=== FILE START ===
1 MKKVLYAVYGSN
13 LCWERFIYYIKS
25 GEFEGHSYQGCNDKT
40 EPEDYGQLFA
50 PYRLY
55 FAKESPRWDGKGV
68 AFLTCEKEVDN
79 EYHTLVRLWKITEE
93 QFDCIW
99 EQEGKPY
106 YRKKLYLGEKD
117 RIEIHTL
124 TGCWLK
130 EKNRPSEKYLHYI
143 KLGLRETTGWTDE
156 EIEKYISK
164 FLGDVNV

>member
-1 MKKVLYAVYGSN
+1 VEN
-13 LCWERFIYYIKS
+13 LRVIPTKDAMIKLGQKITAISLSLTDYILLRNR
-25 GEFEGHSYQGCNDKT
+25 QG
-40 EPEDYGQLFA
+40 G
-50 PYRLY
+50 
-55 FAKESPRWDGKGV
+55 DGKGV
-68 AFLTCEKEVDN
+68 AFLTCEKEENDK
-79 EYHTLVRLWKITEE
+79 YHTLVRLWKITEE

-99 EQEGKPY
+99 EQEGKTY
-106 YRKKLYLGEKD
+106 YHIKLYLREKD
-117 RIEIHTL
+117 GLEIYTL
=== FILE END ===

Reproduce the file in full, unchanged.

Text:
1 MKKVLYAVYGSN
13 LCWERFIYYIKS
25 GEFEGHSYQGCNDKT
40 EPEDYGQLFA
50 PYRLY
55 FAKESPRWDGKGV
68 AFLTCEKEVDN
79 EYHTLVRLWKITEE
93 QFDCIW
99 EQEGKPY
106 YRKKLYLGEKD
117 RIEIHTL
124 TGCWLK
130 EKNRPSEKYLHYI
143 KLGLRETTGWTDE
156 EIEKYISK
164 FLGDVNV

>member
-1 MKKVLYAVYGSN
+1 VEN
-13 LCWERFIYYIKS
+13 LRVIPTKDAMIKLGQKITAISLSLTDYILLRNR
-25 GEFEGHSYQGCNDKT
+25 QG
-40 EPEDYGQLFA
+40 G
-50 PYRLY
+50 
-55 FAKESPRWDGKGV
+55 DGKGV
-68 AFLTCEKEVDN
+68 AFLTCEKEENDK
-79 EYHTLVRLWKITEE
+79 YHTLVRLWKITEE

-99 EQEGKPY
+99 EQEGKTY
-106 YRKKLYLGEKD
+106 YHIKLYLREKD
-117 RIEIHTL
+117 GLEIYTL